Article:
Runway distance remaining signs are white numbers on a black background and are installed along one or both sides of a runway. The number indicates the distance, in thousands of feet, of the remaining useable runway. The last sign—1—will be at least 950 feet from the end of the runway.

All signs work in conjunction with pavement markings, which correspond to each airport’s diagram. The diagram is the pilot’s airport map that shows and names each runway and taxiway that lead to ramps and hangars and fixed-base operators. And at airports with towers, like Chicago Exec, the ground controller provides them with a taxi clearance that delineates their route from point to point, and will provide progressive instructions to newcomers that will lead them, turn-by-turn, to where they want to go.

EMAS: It Just Works

EMAS FalconIt seems as if it was just a few months ago that we published a story explaining that the airport’s new engineered materials arresting system (EMAS) was operational.

Actually, come to think of it, we did just write that story in November, explaining the safety benefits of a new EMAS now stationed at each end of the long, essentially north to south, runway 16/34.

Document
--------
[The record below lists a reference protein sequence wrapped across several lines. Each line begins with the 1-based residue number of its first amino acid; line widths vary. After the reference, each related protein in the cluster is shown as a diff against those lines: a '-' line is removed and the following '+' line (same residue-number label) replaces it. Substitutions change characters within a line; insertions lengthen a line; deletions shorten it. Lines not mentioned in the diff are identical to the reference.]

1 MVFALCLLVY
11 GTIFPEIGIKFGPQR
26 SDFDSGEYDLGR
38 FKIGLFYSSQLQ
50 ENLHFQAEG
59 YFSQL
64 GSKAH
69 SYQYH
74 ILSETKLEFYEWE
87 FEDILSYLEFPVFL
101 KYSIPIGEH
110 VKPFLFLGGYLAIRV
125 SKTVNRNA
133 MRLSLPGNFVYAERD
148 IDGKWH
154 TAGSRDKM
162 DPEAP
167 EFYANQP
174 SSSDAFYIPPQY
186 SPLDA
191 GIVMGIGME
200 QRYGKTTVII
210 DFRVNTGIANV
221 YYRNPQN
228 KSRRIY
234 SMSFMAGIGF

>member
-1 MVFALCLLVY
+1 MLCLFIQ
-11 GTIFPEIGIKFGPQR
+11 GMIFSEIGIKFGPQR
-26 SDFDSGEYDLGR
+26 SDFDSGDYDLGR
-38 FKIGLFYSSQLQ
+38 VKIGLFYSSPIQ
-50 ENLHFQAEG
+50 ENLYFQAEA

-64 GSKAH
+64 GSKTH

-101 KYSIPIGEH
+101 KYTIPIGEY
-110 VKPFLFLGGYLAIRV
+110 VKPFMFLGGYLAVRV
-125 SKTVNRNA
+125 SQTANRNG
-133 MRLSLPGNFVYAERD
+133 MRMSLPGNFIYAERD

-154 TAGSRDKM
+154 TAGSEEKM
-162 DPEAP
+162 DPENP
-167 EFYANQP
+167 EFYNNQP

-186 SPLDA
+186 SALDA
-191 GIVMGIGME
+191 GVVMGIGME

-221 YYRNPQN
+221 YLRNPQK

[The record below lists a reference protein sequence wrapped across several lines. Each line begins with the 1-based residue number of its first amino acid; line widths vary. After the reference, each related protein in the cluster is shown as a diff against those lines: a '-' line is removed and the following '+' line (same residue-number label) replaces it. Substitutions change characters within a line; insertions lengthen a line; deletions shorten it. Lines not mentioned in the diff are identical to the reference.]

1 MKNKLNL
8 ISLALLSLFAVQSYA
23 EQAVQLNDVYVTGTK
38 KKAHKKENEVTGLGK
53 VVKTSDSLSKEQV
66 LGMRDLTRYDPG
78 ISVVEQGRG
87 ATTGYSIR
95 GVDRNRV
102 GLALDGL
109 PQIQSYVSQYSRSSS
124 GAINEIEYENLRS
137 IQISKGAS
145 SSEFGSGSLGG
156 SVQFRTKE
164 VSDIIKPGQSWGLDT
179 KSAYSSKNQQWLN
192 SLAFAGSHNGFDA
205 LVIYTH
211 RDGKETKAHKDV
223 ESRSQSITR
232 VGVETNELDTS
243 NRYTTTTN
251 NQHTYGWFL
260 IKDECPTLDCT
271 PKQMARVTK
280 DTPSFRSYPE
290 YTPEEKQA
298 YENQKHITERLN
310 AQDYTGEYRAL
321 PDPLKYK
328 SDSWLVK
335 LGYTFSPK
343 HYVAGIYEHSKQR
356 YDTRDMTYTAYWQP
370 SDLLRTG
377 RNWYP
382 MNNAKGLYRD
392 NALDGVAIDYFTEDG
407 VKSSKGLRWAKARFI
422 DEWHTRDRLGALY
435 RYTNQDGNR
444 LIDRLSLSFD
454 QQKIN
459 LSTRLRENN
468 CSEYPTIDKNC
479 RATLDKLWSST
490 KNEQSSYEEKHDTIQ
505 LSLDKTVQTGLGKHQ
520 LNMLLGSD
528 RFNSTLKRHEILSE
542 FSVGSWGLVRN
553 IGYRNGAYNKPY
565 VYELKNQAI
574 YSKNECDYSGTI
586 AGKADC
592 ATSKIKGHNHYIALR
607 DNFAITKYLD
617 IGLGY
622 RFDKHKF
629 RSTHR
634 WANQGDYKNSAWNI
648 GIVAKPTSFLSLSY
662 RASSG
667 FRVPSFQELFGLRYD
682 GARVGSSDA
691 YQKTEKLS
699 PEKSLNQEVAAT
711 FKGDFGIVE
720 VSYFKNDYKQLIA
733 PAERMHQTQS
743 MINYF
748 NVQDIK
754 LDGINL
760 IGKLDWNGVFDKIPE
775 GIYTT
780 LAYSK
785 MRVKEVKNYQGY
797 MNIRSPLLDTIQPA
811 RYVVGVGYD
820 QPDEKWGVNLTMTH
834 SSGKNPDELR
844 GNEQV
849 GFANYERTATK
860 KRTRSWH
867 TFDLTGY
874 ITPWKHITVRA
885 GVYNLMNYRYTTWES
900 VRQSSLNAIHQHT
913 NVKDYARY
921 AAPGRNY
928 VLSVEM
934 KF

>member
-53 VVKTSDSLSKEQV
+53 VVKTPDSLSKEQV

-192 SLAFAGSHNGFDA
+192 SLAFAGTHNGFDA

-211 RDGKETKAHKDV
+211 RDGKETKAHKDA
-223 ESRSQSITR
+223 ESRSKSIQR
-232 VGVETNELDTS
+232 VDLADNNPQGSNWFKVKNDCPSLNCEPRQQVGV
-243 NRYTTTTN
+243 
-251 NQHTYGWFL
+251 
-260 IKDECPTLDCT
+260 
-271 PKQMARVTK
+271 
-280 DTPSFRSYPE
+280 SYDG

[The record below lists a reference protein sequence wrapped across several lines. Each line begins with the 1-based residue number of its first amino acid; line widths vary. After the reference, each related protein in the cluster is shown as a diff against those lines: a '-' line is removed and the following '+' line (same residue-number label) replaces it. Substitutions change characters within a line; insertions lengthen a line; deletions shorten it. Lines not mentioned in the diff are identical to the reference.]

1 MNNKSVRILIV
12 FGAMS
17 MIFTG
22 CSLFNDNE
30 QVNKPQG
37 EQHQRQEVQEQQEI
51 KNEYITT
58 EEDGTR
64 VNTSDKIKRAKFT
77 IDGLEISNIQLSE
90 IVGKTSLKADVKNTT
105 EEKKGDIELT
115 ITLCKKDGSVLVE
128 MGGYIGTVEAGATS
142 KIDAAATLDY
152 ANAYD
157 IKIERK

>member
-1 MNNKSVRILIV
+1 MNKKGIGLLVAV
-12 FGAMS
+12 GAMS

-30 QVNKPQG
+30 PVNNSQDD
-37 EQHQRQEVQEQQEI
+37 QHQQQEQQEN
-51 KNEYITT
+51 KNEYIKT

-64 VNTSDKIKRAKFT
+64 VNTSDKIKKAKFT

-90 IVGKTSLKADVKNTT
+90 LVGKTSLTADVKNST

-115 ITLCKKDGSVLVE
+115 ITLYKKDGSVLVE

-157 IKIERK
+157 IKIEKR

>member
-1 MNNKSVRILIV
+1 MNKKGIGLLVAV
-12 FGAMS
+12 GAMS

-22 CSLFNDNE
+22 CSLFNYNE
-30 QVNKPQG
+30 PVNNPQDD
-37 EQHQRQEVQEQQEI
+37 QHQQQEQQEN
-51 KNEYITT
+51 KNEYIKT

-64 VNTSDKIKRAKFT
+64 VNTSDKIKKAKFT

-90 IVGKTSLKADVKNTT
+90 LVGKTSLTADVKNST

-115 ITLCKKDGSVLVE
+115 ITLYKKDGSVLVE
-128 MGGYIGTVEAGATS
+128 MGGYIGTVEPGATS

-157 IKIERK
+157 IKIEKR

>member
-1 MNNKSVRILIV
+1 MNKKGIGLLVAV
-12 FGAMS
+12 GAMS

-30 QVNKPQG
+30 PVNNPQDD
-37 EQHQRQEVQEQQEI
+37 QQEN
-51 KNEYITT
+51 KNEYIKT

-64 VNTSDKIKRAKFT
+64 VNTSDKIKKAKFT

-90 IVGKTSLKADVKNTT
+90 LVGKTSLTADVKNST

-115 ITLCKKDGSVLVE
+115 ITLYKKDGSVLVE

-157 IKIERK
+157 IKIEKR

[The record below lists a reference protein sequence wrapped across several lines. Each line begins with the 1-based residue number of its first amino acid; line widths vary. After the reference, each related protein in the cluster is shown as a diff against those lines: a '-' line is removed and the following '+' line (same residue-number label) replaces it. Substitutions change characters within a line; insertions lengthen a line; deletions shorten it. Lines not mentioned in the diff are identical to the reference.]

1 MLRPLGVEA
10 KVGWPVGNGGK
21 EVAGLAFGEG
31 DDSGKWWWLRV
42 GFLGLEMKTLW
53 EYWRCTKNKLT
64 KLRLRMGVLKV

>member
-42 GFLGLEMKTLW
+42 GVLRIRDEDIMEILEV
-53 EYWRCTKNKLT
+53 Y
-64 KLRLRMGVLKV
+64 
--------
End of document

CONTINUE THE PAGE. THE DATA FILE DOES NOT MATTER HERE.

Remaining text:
The EMAS was installed after the FAA published a requirement for a safety barrier at each end of the runway at most airports. Unfortunately, Chicago Executive airport is land-locked with no extra open space to simply lay down an extra 1,000 feet of concrete at each end, of the runway to create that barrier, known as a Runway Safety Area. EMAS was the next best option.

In the early morning hours of January 26, just three months after the final EMAS work was completed, a Falcon jet pilot had trouble stopping his aircraft as he landed to the south from over Wheeling.

As the pilot approached the crushable EMAS blocks at the south end of the airport near Palatine Rd., the barrier performed precisely as it was designed. The blocks began to crumble under the weight of the 20,000 lbs. airplane and halted the aircraft in about 150 feet, preventing it from entering nearby Palatine Road. Neither of the two pilots was injured and damage to the aircraft was minimal. The aircraft has since flown out of the airport and back to its home base in Michigan. The reason the pilot was unable to stop is still under investigation by the FAA.EMAS still